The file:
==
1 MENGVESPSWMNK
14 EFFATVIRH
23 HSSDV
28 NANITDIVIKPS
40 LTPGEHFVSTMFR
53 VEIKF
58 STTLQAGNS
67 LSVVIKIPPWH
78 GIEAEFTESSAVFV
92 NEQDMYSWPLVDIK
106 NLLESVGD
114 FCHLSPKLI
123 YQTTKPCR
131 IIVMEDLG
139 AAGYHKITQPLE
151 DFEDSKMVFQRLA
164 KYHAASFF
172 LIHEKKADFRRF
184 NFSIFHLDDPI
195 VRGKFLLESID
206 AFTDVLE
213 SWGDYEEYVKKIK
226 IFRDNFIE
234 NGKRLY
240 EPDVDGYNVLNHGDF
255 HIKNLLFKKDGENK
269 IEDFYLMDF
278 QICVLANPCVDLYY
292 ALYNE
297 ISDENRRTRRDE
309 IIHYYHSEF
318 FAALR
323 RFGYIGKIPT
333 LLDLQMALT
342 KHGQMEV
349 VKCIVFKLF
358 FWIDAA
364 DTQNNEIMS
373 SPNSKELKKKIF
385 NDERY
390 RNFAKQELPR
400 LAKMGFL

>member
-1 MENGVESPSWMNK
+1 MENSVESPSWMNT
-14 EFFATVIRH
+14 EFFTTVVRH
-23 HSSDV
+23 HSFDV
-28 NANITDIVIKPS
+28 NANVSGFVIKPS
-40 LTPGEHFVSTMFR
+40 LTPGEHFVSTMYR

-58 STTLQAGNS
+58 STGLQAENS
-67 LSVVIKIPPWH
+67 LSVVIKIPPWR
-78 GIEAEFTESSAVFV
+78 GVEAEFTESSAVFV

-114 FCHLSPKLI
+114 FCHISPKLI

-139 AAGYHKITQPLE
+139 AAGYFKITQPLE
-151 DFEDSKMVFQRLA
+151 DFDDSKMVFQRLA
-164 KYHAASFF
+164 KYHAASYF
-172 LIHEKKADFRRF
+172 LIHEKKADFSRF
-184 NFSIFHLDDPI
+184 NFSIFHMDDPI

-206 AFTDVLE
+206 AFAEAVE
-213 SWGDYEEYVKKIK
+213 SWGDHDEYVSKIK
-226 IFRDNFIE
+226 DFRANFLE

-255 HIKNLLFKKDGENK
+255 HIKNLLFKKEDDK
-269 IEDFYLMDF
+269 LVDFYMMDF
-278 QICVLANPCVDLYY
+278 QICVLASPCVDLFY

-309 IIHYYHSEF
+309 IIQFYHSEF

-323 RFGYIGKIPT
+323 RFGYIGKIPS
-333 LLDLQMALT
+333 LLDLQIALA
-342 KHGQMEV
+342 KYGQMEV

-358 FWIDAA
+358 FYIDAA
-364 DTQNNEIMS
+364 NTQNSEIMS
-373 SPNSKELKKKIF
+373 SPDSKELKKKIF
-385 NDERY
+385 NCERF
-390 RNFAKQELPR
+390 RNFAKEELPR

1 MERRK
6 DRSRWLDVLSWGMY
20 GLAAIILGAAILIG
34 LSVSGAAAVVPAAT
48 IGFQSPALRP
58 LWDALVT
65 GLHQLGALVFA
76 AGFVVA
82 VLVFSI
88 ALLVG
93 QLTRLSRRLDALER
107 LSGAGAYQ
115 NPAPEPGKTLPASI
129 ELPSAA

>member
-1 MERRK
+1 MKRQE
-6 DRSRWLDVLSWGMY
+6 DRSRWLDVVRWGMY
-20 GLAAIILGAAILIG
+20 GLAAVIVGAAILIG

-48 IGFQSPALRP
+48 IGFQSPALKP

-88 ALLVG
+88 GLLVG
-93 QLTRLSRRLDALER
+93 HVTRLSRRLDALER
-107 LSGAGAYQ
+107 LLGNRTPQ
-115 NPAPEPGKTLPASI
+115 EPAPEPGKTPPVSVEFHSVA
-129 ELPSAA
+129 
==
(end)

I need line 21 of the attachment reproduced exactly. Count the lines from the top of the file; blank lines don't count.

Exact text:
206 AFTDVLE